February 28, 2011

ACR Radiology Coding Source™ January-February 2011 Q and A

Q: Is the imaging of the thoracic spine in AP, lateral, and swimmer’s views considered a two-view or three-view study?

A: Imaging of the thoracic spine in anteroposterior (AP), lateral, and swimmer’s views is considered a three-view study and is appropriately reported by code 72072 (Radiologic examination, spine, thoracic; three views).

Prior to 2001, 72072 described a radiologic examination, spine; thoracic, AP and lateral, including swimmer’s view of the cervicothoracic junction. In 2001, code 72072 was editorially revised to specify the number of views versus the types of views to allow greater flexibility in reporting.  Code 72072 was revised to describe a three-view study.

The swimmer's view is considered a unique view and not simply an additional lateral view. The main difference between the swimmer’s view and other plain views is the way the technologist positions the patient, as both the upper and lower thoracic vertebrae cannot be adequately viewed on the lateral projection. Due to overlying anatomy in the lateral projection (the shoulders), an additional projection (swimmer’s view) with different exposure factors must be done to evaluate the upper thoracic spine. 

It should be noted that when more than one exposure is necessary to obtain complete coverage for a particular view, it is not appropriate to code for more than the single view.

Q: The Food & Drug Administration recently approved equipment used for digital breast tomosynthesis.  How is digital breast tomosynthesis coded?

A: Currently, there is no CPT code that accurately describes a digital breast tomosynthesis study.   Until a code is created, it would be appropriate to report the unlisted diagnostic procedure code 76499.  It is not appropriate to report a three-dimensional reconstruction code in conjunction with a full-field digital mammography code.

Q: What code should be reported as the primary code during multiple interventions in the same vascular territory when performing lower extremity arterial endovascular procedures?  Is it based on chronology of when interventions are performed, increasing order in the CPT codebook, or intensity as determined by work relative value units (RVU)?  For example, in the tibial/peroneal artery, the atherectomy code has a higher RVU than the stent code.  So if atherectomy is performed in one vessel and stent in another, which is the primary code?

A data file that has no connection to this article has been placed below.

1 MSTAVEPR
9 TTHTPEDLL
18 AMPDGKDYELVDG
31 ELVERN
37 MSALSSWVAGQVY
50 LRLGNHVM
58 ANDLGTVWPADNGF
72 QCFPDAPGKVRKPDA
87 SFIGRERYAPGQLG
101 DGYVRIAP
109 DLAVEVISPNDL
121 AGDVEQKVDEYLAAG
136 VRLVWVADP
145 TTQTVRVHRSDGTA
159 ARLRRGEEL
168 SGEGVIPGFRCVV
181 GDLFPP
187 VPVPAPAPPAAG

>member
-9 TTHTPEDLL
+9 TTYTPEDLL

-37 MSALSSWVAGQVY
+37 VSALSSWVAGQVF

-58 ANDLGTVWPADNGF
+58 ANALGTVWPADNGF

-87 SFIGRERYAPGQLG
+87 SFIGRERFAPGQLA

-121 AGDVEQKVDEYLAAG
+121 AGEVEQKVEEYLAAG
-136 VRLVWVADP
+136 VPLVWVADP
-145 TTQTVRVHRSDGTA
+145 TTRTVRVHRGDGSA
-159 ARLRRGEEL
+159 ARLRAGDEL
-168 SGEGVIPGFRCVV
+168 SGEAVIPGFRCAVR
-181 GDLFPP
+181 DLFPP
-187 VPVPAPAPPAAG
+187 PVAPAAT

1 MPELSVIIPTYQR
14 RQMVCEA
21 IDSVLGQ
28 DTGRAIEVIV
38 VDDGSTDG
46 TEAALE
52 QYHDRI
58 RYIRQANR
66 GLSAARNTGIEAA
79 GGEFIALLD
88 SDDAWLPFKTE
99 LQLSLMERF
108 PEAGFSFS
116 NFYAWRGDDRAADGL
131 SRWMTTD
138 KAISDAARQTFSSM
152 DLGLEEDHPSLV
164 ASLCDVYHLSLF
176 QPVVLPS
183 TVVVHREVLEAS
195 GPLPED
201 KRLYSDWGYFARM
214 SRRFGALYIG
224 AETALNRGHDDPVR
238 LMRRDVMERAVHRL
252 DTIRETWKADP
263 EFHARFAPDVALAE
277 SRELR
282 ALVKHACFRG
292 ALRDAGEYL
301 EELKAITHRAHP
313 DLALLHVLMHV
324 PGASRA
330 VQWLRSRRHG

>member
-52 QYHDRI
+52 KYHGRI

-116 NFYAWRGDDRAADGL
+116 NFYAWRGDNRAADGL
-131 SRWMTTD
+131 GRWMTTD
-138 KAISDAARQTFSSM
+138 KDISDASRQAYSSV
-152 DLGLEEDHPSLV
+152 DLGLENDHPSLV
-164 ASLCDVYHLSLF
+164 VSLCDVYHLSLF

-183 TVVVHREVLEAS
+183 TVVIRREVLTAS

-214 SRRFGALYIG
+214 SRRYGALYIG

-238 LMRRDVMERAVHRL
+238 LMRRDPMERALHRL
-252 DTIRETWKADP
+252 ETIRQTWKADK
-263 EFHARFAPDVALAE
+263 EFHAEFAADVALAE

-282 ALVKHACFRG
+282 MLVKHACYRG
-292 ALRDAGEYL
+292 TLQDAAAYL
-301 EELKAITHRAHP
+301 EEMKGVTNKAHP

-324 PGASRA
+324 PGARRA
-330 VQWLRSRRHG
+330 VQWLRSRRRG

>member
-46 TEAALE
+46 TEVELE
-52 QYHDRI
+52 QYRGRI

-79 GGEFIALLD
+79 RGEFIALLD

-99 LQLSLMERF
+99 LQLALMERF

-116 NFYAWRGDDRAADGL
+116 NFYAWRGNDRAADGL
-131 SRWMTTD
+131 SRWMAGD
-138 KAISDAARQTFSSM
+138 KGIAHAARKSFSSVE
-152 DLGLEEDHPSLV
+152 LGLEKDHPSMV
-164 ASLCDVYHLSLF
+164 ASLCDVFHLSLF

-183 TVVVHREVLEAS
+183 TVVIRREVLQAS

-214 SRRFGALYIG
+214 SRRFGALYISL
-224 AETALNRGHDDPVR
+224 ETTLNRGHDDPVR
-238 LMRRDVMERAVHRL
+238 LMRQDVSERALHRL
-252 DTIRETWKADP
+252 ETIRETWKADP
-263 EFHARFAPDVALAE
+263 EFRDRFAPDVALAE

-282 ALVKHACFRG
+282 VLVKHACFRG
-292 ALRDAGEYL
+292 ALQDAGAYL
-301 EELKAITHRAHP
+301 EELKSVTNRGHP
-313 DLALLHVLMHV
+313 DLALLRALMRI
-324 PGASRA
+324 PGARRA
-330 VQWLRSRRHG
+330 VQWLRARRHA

A: For lower extremity arterial revascularization, the choice of the primary code involving multiple interventions in the same vascular territory should be based on the intensity as determined by the relative value units (RVUs).  One should report the highest valued RVU code as the primary code. For example, if a stent is placed in the anterior tibial and an atherectomy performed in the posterior tibial, the atherectomy (37229 – RVU value 14.05) would be the primary code and the stent (37230 – RVU value 13.80)* would be the add-on code.

The introductory notes of the 2011 CPT® codebook, p.208, provide the following coding guidance:

These lower extremity codes are built on progressive hierarchies with more intensive services inclusive of lesser intensive services. The code inclusive of all of the services provided for that vessel should be reported (i.e. use the code inclusive of the most intensive services provided).

The “intensity concept” translates to the RUC value of work and not to the numerical order of the base code in the CPT® codebook. Therefore, the increasing order of intensity for lower extremity arterial endovascular interventions is percutaneous transluminal angioplasty, stent, atherectomy, and stent/atherectomy based on the RUC survey data and the final Centers for Medicare and Medicaid Services work RVU content.

*Errata – The above incorrectly listed the stent add-on code as 37230 with an RVU value of 13.80.  The correct stent add-on code is 37234 at an RVU value of 5.50. [Updated 3/10/11]